Glossary

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Transformations and SymmetrySymmetry

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Symmetry is everywhere around us, and an intuitive concept: different parts of an object look the same in some way. But using transformations, we can give a much more precise, mathematical definition of what symmetry really means:

An object is symmetric if it looks the same, even after applying a certain transformation.

We can reflect this butterfly, and it looks the same afterwards. We say that it has reflectional symmetry.

We can rotate this flower, and it looks the same afterwards. We say that it has rotational symmetry.

Reflectional Symmetry

A shape has reflectional symmetry if it looks the same after being reflected. The line of reflection is called the axis of symmetry, and it splits the shape into two congruentequalsimilar halves. Some figures can also have more than one axis of symmetry.

Draw all axes of symmetry in these six images and shapes:

This shape has axes of symmetry.

A square has axes of symmetry.

This shape has axes of symmetry.

Many letters in the alphabet have reflectional symmetry. Select all the ones that do:

A
B
C
D
E
F
G
H
I
J
K
L
M
N
O
P
Q
R
S
T
U
V
W
X
Y
Z

Here are some more shapes. Complete them so that they have reflectional symmetry:

Shapes, letters and images can have reflectional symmetry, but so can entire numbers, words and sentences!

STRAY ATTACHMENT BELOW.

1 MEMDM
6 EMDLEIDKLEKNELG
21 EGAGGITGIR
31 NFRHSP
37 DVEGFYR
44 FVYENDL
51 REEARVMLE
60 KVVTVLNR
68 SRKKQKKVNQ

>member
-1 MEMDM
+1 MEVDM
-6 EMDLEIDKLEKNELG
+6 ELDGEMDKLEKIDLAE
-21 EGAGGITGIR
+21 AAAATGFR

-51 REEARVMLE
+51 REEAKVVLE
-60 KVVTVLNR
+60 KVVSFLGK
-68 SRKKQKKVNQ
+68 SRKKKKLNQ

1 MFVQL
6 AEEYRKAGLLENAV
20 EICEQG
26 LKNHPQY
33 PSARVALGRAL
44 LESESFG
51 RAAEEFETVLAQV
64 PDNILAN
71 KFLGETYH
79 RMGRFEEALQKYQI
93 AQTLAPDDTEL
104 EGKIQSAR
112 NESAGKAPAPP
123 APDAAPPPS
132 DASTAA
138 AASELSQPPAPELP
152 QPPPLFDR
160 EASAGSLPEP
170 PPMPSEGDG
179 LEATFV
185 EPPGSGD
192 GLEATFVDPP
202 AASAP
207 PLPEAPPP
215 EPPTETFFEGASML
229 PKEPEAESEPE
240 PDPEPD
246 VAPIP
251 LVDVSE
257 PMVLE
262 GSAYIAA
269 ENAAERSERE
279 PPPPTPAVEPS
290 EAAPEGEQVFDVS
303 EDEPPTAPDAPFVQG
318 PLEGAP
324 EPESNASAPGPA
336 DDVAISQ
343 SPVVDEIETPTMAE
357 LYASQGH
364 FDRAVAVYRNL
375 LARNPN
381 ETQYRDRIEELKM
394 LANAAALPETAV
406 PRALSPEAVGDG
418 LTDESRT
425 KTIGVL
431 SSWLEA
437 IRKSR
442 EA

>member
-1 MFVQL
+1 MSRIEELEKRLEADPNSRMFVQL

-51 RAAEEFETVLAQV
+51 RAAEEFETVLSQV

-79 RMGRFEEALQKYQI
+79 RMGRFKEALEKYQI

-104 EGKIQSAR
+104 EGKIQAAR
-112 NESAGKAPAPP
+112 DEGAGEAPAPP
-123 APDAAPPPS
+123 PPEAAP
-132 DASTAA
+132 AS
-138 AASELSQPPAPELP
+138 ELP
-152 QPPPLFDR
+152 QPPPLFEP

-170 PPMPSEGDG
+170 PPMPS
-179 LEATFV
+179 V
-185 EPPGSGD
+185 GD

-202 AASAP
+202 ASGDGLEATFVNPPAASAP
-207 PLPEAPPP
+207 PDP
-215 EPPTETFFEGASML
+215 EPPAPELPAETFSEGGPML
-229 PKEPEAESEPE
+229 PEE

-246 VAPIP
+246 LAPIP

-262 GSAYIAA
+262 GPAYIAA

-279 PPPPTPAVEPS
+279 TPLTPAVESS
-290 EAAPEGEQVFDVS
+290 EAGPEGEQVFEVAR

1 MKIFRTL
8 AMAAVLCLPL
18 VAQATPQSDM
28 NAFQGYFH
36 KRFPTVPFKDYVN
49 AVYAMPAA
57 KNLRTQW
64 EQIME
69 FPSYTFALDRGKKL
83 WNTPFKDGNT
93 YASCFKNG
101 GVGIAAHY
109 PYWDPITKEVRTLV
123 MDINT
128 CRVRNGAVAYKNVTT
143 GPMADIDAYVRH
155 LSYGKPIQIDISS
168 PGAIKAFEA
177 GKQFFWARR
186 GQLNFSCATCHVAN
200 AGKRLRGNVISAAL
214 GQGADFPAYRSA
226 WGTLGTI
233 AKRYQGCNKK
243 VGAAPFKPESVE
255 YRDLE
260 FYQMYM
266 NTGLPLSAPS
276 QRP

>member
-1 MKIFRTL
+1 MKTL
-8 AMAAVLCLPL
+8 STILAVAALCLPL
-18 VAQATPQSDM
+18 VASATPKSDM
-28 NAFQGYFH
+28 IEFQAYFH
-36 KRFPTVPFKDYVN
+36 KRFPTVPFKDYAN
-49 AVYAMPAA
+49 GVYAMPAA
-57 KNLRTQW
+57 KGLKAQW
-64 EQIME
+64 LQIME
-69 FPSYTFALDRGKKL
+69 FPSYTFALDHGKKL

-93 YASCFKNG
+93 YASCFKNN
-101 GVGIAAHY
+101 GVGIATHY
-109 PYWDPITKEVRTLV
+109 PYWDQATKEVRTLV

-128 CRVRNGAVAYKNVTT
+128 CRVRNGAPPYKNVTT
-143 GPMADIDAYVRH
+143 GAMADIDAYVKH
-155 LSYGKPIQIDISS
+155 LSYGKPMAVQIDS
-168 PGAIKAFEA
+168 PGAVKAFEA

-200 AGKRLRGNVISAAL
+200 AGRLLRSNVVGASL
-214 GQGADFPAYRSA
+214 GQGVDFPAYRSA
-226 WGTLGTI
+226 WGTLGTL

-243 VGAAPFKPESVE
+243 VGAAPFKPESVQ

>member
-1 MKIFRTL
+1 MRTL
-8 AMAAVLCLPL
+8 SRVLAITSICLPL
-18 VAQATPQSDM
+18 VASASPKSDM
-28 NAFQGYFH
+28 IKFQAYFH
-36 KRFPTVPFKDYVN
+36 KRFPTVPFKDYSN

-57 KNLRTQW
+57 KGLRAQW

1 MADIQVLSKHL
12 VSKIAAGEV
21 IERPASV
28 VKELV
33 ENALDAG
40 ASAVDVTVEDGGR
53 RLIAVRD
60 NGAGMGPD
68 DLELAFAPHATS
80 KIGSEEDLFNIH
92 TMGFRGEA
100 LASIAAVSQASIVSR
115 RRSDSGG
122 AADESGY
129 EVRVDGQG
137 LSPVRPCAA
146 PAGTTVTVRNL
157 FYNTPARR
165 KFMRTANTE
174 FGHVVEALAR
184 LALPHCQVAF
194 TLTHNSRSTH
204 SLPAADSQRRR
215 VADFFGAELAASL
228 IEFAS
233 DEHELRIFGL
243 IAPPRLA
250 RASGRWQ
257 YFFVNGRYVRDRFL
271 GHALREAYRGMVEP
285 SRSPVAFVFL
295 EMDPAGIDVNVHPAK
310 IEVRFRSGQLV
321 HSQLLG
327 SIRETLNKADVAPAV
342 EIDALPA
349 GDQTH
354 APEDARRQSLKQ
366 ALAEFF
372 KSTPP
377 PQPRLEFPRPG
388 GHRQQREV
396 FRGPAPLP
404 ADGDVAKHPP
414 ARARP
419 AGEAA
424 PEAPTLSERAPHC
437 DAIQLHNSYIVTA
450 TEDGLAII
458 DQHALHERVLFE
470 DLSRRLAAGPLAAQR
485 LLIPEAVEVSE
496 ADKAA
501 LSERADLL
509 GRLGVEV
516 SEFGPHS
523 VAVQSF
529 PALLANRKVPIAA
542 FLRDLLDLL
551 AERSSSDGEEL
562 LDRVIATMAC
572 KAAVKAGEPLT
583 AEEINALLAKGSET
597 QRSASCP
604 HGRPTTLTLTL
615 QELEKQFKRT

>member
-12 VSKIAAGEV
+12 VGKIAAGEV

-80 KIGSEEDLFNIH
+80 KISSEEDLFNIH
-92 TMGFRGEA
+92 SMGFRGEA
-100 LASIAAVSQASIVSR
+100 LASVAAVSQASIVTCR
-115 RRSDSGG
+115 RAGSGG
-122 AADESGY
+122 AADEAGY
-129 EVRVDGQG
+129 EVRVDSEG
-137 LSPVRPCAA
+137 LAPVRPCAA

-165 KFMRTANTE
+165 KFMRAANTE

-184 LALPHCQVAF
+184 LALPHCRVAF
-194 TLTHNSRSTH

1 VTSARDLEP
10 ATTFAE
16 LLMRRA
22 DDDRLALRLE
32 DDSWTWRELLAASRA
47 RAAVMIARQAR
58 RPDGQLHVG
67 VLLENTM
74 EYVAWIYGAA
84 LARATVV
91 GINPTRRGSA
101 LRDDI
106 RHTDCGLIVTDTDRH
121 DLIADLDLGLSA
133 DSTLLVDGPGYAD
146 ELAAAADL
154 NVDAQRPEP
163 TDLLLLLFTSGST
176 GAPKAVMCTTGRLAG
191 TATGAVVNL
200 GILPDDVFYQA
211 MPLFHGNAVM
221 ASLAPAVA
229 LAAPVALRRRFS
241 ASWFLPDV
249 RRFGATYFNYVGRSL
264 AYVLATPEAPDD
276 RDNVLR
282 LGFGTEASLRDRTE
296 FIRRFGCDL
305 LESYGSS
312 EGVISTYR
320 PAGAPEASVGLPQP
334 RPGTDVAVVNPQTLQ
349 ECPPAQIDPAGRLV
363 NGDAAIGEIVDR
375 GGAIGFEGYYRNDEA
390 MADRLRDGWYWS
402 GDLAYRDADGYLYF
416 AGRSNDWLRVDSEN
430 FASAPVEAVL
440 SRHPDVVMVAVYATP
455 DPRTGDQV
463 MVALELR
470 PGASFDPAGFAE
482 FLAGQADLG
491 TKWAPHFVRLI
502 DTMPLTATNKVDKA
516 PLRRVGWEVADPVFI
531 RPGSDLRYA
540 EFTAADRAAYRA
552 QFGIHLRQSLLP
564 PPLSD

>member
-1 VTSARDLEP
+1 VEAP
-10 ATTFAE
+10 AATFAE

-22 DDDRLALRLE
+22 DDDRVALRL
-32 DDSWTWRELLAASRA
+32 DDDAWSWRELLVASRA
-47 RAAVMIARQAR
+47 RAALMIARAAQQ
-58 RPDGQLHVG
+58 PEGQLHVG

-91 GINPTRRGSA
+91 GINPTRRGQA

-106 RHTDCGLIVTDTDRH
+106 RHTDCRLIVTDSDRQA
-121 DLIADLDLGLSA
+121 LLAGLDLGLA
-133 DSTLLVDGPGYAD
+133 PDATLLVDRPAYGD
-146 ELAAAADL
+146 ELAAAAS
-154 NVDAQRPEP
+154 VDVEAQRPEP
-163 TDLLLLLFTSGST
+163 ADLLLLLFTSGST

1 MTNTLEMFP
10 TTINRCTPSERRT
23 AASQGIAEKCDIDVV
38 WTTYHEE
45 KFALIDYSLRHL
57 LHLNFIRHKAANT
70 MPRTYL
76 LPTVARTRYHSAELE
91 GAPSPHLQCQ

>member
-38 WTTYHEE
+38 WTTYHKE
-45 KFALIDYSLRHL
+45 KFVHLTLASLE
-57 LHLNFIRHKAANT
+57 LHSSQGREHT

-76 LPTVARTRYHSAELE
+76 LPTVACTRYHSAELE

For example “25352” and “ANNA” both read the same from back to front. Numbers or words like this are called Palindromes. Can you think of any other palindromes?

If we ignore spaces and punctuation, the short sentences below also have reflectional symmetry. Can you come up with your own?

Never odd or even.
A for a jar of tuna.
Yo, banana !

But Palindromes are not just fun, they actually have practical importance. A few years ago, scientists discovered that parts of our DNA are palindromic. This makes that more resilient to mutations or damage – because there is a second backup copy of every piece.

Rotational Symmetry

A shape has rotational symmetry if it looks the same after being rotated (by less than 360°). The center of rotation is usually just the middle of the shape.

The order of symmetry is the number of distinct orientations in which the shape looks the same. You can also think about it as the number of times we can rotate the shape, before we get back to the start. For example, this snowflake has order .

The angle of each rotation is 360°order. In the snowflake, this is 360°6 = °.

1 2 3 4 5 6 60°

Find the order and the angle of rotation, for each of these shapes:

Order , angle °

Order , angle °

Order , angle °

Now complete these shapes, so that they have rotational symmetry:

Order 4

Order 2

Order 4